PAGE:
Academic journal article North American Journal of Psychology

Identity, Intimacy, and Father Involvement

Academic journal article North American Journal of Psychology

Identity, Intimacy, and Father Involvement

Article excerpt

Sixty-eight new parents participated in a longitudinal study of psychosocial development and father involvement by completing surveys, once during the last trimester of pregnancy, then again when their child was between three and six months old. Data pertaining to the fathers' identity (e.g., the pattern employed for seeking information regarding one's self) and both spouses' reports of marital intimacy was collected during the prenatal phase of the study, and data for both spouses' perceptions of father involvement was collected in the postnatal phase of the study. Results indicate that a normative identity (i.e., adopting values from authority figures) is associated with less marital intimacy, while a diffuse identity (i.e., not active in considering own identity) is associated with greater marital intimacy. Diffuse fathers view themselves as more involved than fathers who are information (i.e., actively seek information regarding one's identity) or normative oriented; mothers perceive greatest levels of involvement when their spouses are normative oriented.

For approximately the past two decades, the topic of father involvement has generated considerable discussion among family and human development scholars and researchers. Research has shown that father involvement tends to promote children's well-being in physical, emotional, and mental domains (Diamond, 1995; Farver & Wimbarti, 1995; Kelley, Smith, Green, Berndt, & Rogers, 1998; Kerns & Barth, 1995). These positive outcomes naturally lead to a related question, "What predicts involved fatherhood?"

Although Erikson's (1963) theory does not specifically address father involvement, it does provide a blueprint for understanding how psychosocial characteristics and motivation influence healthy development across the lifespan. The importance for identifying these characteristics in early parenthood is justified by research indicating that father involvement is relatively consistent throughout the child's life (e.g., Aldous, Mulligan, & Bjarnason, 1998); active father involvement tends to begin in the child's infant years.

Erikson (1963) explained that humans progress from one to another of eight stages of psychosocial growth throughout one's lifetime. These stages reflect turning points in development, with each, in turn, serving as the primary impetus for one's psychosocial development. The stages are considered interdependent; successful resolution of a stage is dependent on successful resolution of prior stages.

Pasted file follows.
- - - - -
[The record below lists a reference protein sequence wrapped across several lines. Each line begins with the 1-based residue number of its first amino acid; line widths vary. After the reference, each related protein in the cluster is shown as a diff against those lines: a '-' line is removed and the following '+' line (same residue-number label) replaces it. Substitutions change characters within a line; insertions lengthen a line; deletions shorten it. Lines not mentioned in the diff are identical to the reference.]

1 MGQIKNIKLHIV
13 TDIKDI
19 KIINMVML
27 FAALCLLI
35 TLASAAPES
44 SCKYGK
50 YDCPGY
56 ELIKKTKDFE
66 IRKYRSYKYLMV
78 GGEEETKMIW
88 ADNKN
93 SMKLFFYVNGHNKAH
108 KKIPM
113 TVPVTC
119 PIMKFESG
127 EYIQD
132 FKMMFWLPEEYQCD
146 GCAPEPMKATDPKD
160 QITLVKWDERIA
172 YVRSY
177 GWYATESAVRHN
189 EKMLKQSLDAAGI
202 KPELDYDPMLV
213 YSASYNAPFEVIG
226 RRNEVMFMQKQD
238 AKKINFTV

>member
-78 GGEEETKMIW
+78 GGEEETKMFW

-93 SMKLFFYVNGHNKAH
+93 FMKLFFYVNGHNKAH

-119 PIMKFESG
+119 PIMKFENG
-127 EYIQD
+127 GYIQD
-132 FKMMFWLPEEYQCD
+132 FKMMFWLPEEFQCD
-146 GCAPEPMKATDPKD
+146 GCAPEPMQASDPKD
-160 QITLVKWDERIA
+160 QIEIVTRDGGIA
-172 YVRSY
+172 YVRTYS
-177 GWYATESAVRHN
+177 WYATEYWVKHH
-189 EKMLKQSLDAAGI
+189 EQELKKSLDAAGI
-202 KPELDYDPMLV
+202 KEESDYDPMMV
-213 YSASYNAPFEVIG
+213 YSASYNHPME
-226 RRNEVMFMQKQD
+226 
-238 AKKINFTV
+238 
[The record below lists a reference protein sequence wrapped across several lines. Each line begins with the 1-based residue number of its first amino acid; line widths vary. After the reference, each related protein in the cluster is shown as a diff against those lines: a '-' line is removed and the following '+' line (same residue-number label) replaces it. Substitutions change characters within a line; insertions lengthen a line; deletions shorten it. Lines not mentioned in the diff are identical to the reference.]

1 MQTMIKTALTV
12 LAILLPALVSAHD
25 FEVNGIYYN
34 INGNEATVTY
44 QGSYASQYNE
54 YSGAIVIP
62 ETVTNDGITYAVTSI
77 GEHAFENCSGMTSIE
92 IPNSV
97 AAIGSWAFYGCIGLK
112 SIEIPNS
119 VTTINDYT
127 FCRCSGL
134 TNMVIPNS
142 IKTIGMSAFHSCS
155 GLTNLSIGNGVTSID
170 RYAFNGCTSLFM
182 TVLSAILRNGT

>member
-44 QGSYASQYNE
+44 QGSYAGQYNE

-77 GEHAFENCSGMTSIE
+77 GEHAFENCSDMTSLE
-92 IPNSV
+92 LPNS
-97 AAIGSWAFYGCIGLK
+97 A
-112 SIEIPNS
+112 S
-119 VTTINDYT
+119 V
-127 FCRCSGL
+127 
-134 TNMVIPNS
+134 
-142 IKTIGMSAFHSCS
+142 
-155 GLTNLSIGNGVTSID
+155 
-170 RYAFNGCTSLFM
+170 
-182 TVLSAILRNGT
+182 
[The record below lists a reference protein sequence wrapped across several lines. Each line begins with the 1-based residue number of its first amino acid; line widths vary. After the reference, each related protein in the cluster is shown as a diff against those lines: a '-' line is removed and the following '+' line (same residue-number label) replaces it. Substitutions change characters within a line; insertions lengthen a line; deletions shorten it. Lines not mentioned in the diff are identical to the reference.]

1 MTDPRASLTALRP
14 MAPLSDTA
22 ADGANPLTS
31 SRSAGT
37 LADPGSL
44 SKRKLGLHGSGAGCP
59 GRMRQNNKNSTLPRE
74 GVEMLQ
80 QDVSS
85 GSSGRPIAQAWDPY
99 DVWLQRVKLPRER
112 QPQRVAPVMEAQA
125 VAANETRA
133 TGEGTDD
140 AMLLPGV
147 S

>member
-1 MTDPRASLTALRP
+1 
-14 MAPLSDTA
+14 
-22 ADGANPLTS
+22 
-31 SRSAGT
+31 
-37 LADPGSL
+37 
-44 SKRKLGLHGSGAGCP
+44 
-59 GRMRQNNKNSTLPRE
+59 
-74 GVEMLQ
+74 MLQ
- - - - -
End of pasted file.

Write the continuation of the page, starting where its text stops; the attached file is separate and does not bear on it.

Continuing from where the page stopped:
Of the eight stages, this study is particularly relevant to stages 5 through 7: identity (vs. role confusion), intimacy (vs. isolation), and generativity (vs. stagnation). Although identity development is purported to be the priority for adolescents, Erikson maintains that identity development, as well as all stages of psychosocial development, continues throughout one's lifetime. Research has shown that successful identity development among single college-age students is predictive of establishing meaningful relations with others (e.g., Dyk & Adams, 1990), however, little is known about the link between identity and intimacy among new parents or married couples.

Following Erikson's (1963) view that intimacy allows an individual to "fuse [one's] identity with that of others" (p. 263), Cook and Jones (2002) proposed that this fusion may be facilitated by similar identities (such as values, ethics, and interests). Cook and Jones found that couples with similar identity styles tend to report greater marital intimacy than couples with dissimilar identity styles.

According to Berzonsky (1989), individual identity is manifest in the way one seeks and processes self-relevant information. Berzonsky contends that individuals can be characterized as having one of three cognitive styles or orientations, also referred to as identity styles. An information orientation describes individuals who actively seek a wide array of information pertaining to identity development, a normative orientation describes individuals who limit their choices in order to conform with the values and beliefs prescribed by authority figures, and a diffuse orientation describes an avoidance of collecting and managing pertinent information related to the self. …

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